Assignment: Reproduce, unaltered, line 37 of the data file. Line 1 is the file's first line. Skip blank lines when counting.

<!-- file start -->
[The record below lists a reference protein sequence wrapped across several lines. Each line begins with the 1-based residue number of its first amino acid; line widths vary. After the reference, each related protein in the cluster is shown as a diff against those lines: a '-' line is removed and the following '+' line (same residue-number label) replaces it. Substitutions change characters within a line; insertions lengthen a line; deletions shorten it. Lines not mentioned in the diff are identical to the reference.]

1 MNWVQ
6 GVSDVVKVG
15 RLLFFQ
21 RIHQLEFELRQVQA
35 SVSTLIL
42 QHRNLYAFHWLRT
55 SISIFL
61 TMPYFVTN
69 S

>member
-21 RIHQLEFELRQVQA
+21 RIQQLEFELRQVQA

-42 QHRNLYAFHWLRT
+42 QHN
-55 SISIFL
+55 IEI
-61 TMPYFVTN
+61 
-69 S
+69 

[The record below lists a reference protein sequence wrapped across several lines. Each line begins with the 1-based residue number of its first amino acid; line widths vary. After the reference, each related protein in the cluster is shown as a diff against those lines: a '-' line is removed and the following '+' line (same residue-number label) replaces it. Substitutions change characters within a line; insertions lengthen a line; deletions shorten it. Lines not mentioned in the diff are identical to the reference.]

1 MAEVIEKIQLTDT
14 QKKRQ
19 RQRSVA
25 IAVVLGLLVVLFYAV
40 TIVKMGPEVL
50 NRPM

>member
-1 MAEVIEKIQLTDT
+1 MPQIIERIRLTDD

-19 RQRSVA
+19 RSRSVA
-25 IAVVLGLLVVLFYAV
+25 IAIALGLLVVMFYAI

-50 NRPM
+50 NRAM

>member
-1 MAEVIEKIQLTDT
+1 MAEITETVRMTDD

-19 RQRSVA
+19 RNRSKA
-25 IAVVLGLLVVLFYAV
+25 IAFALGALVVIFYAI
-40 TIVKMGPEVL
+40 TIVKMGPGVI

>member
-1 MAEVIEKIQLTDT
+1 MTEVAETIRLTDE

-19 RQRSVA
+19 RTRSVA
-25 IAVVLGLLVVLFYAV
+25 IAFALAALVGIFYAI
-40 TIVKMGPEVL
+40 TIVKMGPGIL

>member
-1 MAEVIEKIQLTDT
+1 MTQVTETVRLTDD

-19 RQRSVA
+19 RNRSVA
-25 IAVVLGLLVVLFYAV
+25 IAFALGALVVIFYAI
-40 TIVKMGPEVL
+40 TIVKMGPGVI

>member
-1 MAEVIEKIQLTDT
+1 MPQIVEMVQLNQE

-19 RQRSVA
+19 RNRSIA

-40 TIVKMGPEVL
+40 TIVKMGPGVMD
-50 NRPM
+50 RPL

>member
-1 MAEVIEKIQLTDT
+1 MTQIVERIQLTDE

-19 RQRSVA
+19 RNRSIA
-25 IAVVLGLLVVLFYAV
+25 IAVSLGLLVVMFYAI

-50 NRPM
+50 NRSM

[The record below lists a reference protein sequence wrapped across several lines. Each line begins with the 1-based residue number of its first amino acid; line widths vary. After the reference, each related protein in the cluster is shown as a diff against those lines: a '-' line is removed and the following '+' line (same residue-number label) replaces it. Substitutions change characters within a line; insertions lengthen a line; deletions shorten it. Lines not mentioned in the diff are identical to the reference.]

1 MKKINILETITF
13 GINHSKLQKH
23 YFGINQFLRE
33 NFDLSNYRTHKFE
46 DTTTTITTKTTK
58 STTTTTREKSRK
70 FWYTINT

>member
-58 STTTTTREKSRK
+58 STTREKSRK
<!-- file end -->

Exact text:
+50 NRAM